- I make sure my bag is ready to go, keeping just the next days clothes and toiletries out, so Mike can get up in the morning, have his shower and get the car packed. We have a seperate bag with our toiletries which goes in last.
- He is in charge of the “packing the car” routine. He decides where everything goes, this includes the last bag in, and the bag of snacks while we are on the road.
- I book our accomodation, and hence decide the journey. That also means that I keep an eye on the facilities available, which leads to the planning of dining options, maintaining a balance of dining out and dining in.
- I make the shopping list:
- We like having our own breakfast in the morning, simple porridge with some jam or berries.
- We may grab a ready made salad from the supermarket and add some tuna for lunch.
- If there are cooking facilities, we will opt for some steak, chicken or pork with veggies. A ready made lasagna with salad is another easy meal.
- He cooks, everybody who knows me is aware of the fact that this is just not my skill. He has cooked for over 31 years and we are all happy with that!
4. Essentials to Take Along
Our family road trip always came to an abrupt stop at the 10 km mark, when I would turn sickly green and threaten to throw up all over my little brother and sister. My father would halt the car, I would climb out of the back (yes, we always had a two door sedan), and with a bit of fresh air and a drink and a snack I would recover quickly.
Hereby a list of what we have found useful taking with us on multi day road trips, in no particular order, and you may need more, or less:
- Water bottles
- Road snacks (protein balls, fruit, nuts, dates, cereal bars, carrots, chocolate)
- Paper maps
- Noteblock and pen
- Picnic blanket and folding chairs.
- A cooler (on our road trip we travel with a small 12 can cooler, just big enough for some cheese and meats and milk, and one of those freeze gel packs to keep it cold)
- Microwave bowls / mugs. For when you are staying anywhere a quick way to warm up porridge, soups, etc
- Tea bags
- Coffee pods (emergency supply for when there is no barista coffee available, we learned the hard way. Others may choose to bring a caffetiere)
- First Aid pack
- A power board to make sure that we can charge our iPads and phones even when there is only one plug
- Car USB charger
- Travel games – cards, dominoes, scrabble, something everybody can get involved in
- Kindle or books
- Large water container – essential for travelling in Australia!
- Head torch – easier than normal torches if you need to find your way around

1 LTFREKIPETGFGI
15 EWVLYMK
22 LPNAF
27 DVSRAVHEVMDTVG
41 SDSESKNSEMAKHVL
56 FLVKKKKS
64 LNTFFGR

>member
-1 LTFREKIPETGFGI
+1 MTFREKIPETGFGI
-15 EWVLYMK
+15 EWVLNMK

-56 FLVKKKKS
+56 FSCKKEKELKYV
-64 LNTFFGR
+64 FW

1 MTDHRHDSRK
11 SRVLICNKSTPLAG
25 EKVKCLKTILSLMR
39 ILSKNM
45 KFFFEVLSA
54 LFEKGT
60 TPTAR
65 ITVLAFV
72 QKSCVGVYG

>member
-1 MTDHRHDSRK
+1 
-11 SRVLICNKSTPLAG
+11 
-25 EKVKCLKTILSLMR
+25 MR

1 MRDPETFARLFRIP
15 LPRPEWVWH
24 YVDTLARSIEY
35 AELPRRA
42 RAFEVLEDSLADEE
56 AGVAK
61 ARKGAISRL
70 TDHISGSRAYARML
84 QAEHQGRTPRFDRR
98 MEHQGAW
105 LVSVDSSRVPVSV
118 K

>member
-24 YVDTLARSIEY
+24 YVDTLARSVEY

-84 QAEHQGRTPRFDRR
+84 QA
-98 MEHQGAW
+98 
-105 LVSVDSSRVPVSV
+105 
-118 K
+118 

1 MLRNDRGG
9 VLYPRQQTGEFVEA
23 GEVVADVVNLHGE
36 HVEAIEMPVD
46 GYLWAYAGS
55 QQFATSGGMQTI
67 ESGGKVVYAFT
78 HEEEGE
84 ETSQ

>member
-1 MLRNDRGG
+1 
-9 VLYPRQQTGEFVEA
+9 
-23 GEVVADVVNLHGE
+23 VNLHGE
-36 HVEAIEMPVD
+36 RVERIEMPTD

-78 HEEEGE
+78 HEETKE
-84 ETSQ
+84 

- Pocket knife or leatherman, with corkscrew!
- Travel washing line
- Travel plug for in wash basins and sinks
- Bag for rubbish in the car
- Camping gear – small tent, sleeping bags and mats, travel towels, cooking stuff (burner, gas and pan), cutlery, matches, ipoo shovel and toilet paper
- Clothes dependent on the anticipated weather, we always opt for layers, shoes and hats.
- Reusable shopping bags
- Plastic containers for some staples (teabags, coffee pods, nuts, cereals, snacks)
As we anticipate to be on the road for at least a month, we have included my yoga mat, strap and blocks, and Mike’s dumbells. Our son always had a small backpack with his own favourite toys, some colouring books and crayons, etc.
5. Precautions to stay safe during this Pandemic
So what is different from what we like to call road trips in “the before time”?
- Hand sanitiser – we carry small bottles on us, and have a larger bottle in the car.
- Masks – we have a pack of disposable surgical masks, and I made a number of cloth masks that we wash regularly (treat them like underwear, one wear only!)
- We are reducing the number of times we go out for meals, and cook or get delivery meals more often.
- Keep distance, the locals will appreciate you as a stranger keeping your 1 1/2 metre distance.
- Wearing our masks when shopping or in places we can’t keep distance, even if the locals don’t do that!
- We have gloves in the pocket of the car door, for use when we fuel up.
- We carry extra water so we can clean our hands if needed with drinking water.
- Be flexible! Hotspots can pop up at any time, check your accomodation cancellation policies!
- Make sure your car is ready for the trip.
- Create at least a basic plan for your trip.
- Develop a road trip routine, make everybody be part of it.
- Take what you need, don’t overpack, but don’t forget things that make it fun.
- Be Covid safe.